Andalusia and The Sherry Triangle. Sanlucar, Jerez and El Puerto de Santa Maria, Cadiz.

Apologies for the lack of blog action dear followers. Been a crazy couple of weeks! After finally (and reluctantly) dragging our backsides out of tranquil Portugal, our home in the sand dunes since October, we flung ourselves headlong into the vibrant mayhem of old Andalusia. From beach to bonkers basically!

We had a slight hiccup on the way out as the Vets Surgery at Vila Real de Santo Antonio was closed and we needed to collect Dylan’s Titre Test Certificate and get his Passport stamped. The website didn’t mention that they were on holiday for carnival (big deal in these parts). The Post Office was also shut, same reason. We had to top up our toll card as we had received a text to say we’d exceeded our credit. Bugger! Best laid plans and all that. We’d only managed to do about 6 miles to Vila Real!! Another point we’d overlooked was that we were going into Andalusia just in time for one of their biggest holidays of the year, ‘Andalusia Day’. Even more of a bugger as our chosen site was likely to be rammed with Spanish and we were going to arrive a day later than planned. Much chuntering but not a lot we could do but sit it out until the next day. Rather than hang around in Vila Real we drove on a couple of miles to the more scenic Castro Marim, last town before the bridge into Spain. It’s a great free Aire and a super spot. The castle there is well worth a look. Some impressive medieval torture equipment, murder most horrid! We found a medieval themed ‘Taberna’ where we ate basic but yummy tapas and drank beer out of stone copas. You were invited to dress up in authentic costumes for photos. Believe it or not we declined! It was too darned hot! Next day we nipped back into Vila Real and got the necessities sorted. Janine and Graeme drove on ahead to reserve pitches at Sanlucar de Barrameda. The first point in the Cádiz Province of Spain’s ‘Sherry Triangle’. Farewell once again to beautiful, big hearted Portugal and Hola Espagna!. I really love this part of Spain. The landscape changes as you cross the bridge and lose an hour due to the time difference. Suddenly it’s all rolling hills and vineyards. The site we’d booked looked pleasant enough, 3km away from the town and right on a bus route. Just a nip away, €1.10 each way or €8.00 in a taxi. There were no hookups available as they had all been taken by the Spanish families by the time we arrived. Fair enough really, it was their Fiesta. Guess my hair will have to look like a stork’s nest for the duration! We were lucky to get a pitch at all. Always check holiday dates for the Country you are visiting!! I’m normally so on the ball with all that shizzle. I’ve become complacent, too much lazy living!! The weather was warm and sunny so it mattered not. The site is just a few strides away from a beach. It’s at the mouth of the Guadalquivir River Estuary. Not the prettiest beach ever but great for walking the dog.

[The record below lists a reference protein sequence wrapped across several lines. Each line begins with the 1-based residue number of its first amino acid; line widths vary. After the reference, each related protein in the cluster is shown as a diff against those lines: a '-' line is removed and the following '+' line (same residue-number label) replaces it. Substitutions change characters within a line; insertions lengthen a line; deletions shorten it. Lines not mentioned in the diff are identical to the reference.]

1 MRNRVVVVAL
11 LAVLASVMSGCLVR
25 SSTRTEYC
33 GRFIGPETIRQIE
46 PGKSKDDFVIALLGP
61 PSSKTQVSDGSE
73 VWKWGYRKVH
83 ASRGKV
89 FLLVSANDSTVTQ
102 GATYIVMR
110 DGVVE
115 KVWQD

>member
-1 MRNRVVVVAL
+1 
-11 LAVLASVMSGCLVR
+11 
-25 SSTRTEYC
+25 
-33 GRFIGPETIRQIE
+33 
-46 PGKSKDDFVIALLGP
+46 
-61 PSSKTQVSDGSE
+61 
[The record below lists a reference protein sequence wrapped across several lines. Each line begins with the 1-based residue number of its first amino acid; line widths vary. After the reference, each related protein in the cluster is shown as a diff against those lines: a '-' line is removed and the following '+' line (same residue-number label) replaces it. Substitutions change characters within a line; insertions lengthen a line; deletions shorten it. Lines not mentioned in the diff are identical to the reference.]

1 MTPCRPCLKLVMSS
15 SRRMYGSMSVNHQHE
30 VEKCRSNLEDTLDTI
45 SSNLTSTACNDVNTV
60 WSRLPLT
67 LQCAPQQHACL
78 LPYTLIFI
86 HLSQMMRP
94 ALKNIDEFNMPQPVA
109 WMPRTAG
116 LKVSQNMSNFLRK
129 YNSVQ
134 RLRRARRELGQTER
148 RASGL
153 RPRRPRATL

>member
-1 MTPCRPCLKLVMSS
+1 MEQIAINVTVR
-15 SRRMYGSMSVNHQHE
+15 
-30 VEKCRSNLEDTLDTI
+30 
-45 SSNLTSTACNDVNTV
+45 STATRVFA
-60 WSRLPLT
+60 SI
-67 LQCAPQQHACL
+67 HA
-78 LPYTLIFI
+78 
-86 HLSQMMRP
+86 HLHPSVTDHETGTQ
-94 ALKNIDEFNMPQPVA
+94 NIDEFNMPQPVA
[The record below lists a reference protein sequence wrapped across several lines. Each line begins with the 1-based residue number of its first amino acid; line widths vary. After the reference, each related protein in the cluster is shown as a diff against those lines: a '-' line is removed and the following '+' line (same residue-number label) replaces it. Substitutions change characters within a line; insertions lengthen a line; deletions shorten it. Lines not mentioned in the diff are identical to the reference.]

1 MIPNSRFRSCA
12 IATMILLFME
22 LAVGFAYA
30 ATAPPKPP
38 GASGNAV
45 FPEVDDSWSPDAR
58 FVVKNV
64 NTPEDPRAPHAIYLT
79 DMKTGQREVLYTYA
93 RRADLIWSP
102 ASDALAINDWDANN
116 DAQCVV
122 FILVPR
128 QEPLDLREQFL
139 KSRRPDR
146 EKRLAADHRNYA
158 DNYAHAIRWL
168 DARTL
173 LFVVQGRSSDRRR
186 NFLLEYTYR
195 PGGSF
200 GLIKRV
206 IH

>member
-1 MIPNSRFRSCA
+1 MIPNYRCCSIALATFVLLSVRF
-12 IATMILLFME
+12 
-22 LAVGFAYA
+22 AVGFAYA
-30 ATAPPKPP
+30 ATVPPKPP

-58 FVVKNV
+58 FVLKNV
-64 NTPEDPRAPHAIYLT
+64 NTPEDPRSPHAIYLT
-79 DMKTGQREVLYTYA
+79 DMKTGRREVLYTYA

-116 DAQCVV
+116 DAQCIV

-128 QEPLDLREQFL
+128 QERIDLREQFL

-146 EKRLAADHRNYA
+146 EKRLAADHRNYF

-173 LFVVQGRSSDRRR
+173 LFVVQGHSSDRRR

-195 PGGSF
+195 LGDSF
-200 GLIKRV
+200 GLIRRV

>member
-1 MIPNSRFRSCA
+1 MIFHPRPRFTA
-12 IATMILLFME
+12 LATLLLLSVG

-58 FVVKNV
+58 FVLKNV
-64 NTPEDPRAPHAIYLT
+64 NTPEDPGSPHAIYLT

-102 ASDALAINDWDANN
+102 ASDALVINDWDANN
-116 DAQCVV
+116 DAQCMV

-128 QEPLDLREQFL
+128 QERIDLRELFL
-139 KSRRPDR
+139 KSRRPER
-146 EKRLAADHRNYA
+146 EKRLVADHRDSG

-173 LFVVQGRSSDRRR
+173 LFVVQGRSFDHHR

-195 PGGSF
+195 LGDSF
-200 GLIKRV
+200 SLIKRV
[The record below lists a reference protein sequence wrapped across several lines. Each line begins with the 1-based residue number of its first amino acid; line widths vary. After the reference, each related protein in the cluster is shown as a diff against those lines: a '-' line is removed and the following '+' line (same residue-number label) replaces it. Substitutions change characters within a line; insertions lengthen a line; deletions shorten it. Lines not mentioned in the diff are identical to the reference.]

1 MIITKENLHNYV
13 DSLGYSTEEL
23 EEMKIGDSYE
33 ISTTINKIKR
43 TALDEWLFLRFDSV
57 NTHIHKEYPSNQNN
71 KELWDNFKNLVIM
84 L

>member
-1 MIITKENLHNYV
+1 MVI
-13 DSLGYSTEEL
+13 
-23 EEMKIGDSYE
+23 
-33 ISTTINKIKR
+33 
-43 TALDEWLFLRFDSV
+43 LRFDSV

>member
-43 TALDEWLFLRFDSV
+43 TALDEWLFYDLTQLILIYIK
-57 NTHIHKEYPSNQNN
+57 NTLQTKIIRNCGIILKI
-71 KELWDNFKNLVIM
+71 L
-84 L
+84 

Sanlucar de Barrameda

Sanlucar itself is built on the side of the wide river with the Donana National Park on the opposite banks. You can take a boat cruise or an all-terrain vehicle trip and see wild horses, boar, flamingos,buzzards etc. It’s Europe’s largest wildlife Sanctuary. There are apparently still some big cats roaming around out there too. Book at the Fabrica de Hielo building opposite the river jetty. Take binoculars!!

This is the first Sherry town of our Spanish adventure and is famous for its Manzanilla. Its a pale, incredibly dry fino with an almost salty tang. It goes just perfectly with seafood. and Sanlucar is the best place for seafood in Andalusia. Most of the tapas served here are fishy based. Their speciality is the tortillita de camarones, shrimp fritter. Delicious. The best seafood places if you want a meal rather than tapas are at the top end of town, the old Fishing District, ‘Bajo de Guia’ on the waterfront. Great views too. Good place to sit and watch the sun go down as the fleets of small fishing boats return with their catch. If you want tapas however, head into one of the various squares at the bottom of the hill below the former walled quarter. Some fantastic eating places and characterful old bars. There are several Bodegas to visit too. We chose the La Cigarrera in the old quarter. Interesting, enjoyable and we were able to sample their Manzanilla, Oleroso and Amontillado wines with slightly posher tapas!

Their carnival and Andalusia Day festivities lasted for almost a week. The entertainment was incredible. Top drawer! Every float was music themed, such talented singers, dancers and musicians. The costumes were out of this world. We were a little bit blown away. Just fabulous. Night times in the town were crazy, everybody joining in the celebrations, young and old alike. Fancy dress is encouraged. There was a wonderful atmosphere. The Spaniards really know how to party.